The assassination of John F. Kennedy looms large in the history of the United States during the middle part of the twentieth century, no doubt, but what role did it play in the unfolding of the history of spaceflight? If Kennedy had not been assassinated, would anything relative to Apollo have changed?
Few refer to this event as something of significance in the history of Apollo, and spaceflight more generally, but it may well be that his death solidified support for the Moon landings. Despite public support for Apollo, we know that Kennedy had expressed concerns about the program and the funds that it sucked out of the treasury. As early as late May 1961 his budget director had warned JFK of the large price tag of Apollo, and when he met Nikita Khrushchev in Geneva the next month Kennedy suggested that the U.S. and Soviet Union explore the Moon as a joint project. The Soviet leader reportedly first said no, then replied “why not?” and then changed his mind again, saying that disarmament was a prerequisite for U.S.-U.S.S.R. cooperation in space.
In the fall of 1963, in what might be considered an American version of “glasnost” more than twenty years before the term became famous, JFK aggressively pursued a venture to turn the Apollo program into a joint effort. He privately met with NASA Administrator James Webb on September 18 and told him to prepare for a joint program. As Webb recalled, “He didn’t ask me if he should do it; he told me he thought he should do it and wanted to do it and that he wanted some assurance from me as to whether he would be undercut at NASA.” On September 20, 1963, Kennedy made a well-known speech before the United Nations, in which he again proposed a joint human mission to the Moon. He closed by urging, “Let us do the big things together.”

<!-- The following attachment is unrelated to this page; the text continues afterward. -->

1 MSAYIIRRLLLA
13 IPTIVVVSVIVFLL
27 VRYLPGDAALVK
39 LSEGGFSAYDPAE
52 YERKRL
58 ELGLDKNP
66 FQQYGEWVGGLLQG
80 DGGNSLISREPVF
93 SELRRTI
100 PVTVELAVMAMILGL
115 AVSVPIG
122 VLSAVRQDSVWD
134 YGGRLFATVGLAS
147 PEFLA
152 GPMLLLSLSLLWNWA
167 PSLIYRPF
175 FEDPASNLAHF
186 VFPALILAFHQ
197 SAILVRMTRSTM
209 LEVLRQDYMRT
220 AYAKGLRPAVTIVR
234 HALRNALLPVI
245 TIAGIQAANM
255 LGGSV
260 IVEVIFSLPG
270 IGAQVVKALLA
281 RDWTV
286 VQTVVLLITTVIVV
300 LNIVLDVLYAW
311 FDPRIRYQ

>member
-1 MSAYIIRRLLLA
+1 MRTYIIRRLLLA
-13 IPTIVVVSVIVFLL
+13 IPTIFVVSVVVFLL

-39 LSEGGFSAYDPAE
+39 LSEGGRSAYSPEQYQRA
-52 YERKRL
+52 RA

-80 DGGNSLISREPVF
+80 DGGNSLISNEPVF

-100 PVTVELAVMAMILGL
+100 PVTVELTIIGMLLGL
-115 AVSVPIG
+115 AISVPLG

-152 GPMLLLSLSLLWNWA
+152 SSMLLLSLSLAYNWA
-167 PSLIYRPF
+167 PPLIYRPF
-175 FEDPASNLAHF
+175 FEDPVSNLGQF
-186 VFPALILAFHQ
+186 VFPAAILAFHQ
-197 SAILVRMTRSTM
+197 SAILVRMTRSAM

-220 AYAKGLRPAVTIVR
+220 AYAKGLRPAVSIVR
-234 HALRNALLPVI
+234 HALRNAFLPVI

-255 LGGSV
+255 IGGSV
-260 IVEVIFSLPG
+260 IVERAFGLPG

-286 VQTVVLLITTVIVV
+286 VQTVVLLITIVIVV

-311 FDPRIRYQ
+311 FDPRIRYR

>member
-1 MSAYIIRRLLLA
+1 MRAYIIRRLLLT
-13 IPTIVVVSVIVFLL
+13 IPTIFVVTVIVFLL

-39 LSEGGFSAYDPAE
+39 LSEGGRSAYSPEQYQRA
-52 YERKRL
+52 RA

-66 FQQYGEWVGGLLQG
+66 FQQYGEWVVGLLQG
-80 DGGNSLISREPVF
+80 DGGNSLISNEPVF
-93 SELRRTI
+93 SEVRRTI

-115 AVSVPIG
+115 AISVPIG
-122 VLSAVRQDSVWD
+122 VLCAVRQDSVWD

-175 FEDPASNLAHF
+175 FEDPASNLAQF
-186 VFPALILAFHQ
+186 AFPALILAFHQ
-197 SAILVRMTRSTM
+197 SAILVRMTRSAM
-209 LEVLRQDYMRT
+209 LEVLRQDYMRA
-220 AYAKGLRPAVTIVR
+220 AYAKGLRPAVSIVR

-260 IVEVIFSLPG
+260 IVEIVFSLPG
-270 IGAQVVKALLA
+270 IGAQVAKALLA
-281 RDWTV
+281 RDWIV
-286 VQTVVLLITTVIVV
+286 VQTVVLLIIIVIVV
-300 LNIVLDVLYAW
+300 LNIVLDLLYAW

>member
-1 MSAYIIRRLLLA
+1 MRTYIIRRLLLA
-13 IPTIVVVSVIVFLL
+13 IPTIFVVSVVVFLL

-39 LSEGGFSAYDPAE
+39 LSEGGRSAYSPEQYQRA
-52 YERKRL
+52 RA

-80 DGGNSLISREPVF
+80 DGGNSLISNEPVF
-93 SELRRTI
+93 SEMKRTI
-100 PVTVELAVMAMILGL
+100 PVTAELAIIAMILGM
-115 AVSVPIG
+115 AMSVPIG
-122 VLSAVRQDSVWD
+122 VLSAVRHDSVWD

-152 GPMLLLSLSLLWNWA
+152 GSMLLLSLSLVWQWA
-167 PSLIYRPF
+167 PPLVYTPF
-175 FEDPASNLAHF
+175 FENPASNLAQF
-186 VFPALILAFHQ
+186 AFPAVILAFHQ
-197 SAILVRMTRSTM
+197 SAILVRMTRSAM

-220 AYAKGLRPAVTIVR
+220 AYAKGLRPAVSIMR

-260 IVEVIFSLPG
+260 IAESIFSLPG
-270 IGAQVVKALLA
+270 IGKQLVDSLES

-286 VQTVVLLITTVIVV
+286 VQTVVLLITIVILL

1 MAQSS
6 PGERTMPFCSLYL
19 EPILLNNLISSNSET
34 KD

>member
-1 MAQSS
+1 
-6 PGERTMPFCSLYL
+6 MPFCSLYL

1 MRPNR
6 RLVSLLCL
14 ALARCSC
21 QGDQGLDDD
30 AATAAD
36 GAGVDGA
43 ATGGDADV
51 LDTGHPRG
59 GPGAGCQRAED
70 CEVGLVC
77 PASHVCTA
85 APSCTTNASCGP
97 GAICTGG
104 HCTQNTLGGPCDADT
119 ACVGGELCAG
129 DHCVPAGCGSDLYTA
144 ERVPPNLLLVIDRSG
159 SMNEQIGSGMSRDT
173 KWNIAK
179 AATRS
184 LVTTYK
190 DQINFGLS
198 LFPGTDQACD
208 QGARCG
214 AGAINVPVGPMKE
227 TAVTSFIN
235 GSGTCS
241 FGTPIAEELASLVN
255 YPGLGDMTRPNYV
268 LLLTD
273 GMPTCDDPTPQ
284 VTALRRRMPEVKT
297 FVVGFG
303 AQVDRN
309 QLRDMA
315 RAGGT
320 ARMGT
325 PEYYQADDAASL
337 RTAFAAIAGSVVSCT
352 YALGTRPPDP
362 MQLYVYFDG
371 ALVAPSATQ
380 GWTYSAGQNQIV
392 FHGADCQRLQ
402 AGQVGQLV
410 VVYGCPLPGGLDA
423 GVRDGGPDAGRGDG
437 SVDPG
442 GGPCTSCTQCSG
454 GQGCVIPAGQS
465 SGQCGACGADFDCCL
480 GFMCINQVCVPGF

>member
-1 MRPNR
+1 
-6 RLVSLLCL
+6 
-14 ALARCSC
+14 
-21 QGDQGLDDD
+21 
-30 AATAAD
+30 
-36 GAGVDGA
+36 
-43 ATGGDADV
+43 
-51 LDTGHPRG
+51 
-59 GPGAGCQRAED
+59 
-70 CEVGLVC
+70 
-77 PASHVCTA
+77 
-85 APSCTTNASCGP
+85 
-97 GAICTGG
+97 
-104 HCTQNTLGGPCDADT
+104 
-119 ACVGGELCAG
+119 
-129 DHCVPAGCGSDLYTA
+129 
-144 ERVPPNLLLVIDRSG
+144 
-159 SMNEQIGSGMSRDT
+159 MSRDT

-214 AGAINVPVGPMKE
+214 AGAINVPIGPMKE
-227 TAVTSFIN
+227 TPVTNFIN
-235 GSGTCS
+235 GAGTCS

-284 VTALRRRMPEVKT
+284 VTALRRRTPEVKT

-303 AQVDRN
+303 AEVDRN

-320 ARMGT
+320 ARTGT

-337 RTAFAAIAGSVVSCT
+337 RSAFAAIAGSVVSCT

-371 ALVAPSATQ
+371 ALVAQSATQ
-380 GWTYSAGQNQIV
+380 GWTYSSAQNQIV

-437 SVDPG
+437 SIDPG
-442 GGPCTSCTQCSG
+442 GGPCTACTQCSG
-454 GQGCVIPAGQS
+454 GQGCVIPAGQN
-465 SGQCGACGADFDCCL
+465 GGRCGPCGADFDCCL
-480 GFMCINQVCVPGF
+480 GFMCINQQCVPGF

In public the Soviet Union was noncommittal. Pravda, for example, dismissed the 1963 proposal as premature. Some have suggested that Khrushchev viewed the American offer as a ploy to open up Soviet society and compromise Soviet technology. Kennedy was assassinated in November 1963 and Khrushchev deposed the next year and nothing came of the offer.
Thereafter President Lyndon B. Johnson, as well as NASA administrator James E. Webb, constantly defended the Apollo program as the dying wish of this slain president. That was a very powerful argument to be made in the political arena and they achieved success in protecting the program, even as everything else at NASA began to suffer budget cuts from the mid-1960s on.
Had Kennedy served two full terms, it is quite easy to envision a point in the mid-1960s, probably near the time that Project Gemini was successfully underway, in which he might have decided that the international crisis that sparked the announcement of a lunar landing by the “end of the decade” had passed and he could have safely turned off the landing clock. Had he done so, Apollo might have stretched out many more years, and perhaps have ultimately been successful; but just as likely it could have become something akin to the current, open-ended space station program without clear objectives and no time frame for completion.
In such a context, therefore, JFK’s assassination could be interpreted as a critical event in the history of spaceflight not usually accepted as such. I would welcome the thoughts of others on this issue.